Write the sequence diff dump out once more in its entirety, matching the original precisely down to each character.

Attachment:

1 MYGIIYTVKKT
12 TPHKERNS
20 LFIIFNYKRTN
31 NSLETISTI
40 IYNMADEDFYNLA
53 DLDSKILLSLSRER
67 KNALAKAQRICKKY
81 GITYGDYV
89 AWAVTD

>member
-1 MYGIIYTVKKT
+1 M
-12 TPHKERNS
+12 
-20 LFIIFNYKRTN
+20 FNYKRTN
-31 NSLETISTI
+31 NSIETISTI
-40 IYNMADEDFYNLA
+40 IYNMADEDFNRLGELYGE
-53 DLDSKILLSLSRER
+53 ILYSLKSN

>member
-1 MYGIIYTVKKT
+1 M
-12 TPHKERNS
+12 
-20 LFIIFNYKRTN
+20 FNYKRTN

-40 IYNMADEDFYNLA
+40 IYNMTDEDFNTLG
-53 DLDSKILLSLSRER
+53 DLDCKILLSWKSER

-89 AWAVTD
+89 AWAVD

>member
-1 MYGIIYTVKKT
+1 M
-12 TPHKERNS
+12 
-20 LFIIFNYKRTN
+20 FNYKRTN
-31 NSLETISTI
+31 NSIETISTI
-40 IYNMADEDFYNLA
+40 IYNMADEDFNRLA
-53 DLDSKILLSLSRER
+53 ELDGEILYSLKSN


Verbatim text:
1 MYGIIYTVKKT
12 TPHKERNS
20 LFIIFNYKRTN
31 NSLETISTI
40 IYNMADEDFYNLA
53 DLDSKILLSLSRER
67 KNALAKAQRICKKY
81 GITYGDYV
89 AWAVTD

>member
-1 MYGIIYTVKKT
+1 M
-12 TPHKERNS
+12 
-20 LFIIFNYKRTN
+20 FNYKRTN
-31 NSLETISTI
+31 NSIETISTI
-40 IYNMADEDFYNLA
+40 IYNMADEDFNRLGELYGE
-53 DLDSKILLSLSRER
+53 ILYSLKSN

>member
-1 MYGIIYTVKKT
+1 M
-12 TPHKERNS
+12 
-20 LFIIFNYKRTN
+20 FNYKRTN

-40 IYNMADEDFYNLA
+40 IYNMTDEDFNTLG
-53 DLDSKILLSLSRER
+53 DLDCKILLSWKSER

-89 AWAVTD
+89 AWAVD

>member
-1 MYGIIYTVKKT
+1 M
-12 TPHKERNS
+12 
-20 LFIIFNYKRTN
+20 FNYKRTN
-31 NSLETISTI
+31 NSIETISTI
-40 IYNMADEDFYNLA
+40 IYNMADEDFNRLA
-53 DLDSKILLSLSRER
+53 ELDGEILYSLKSN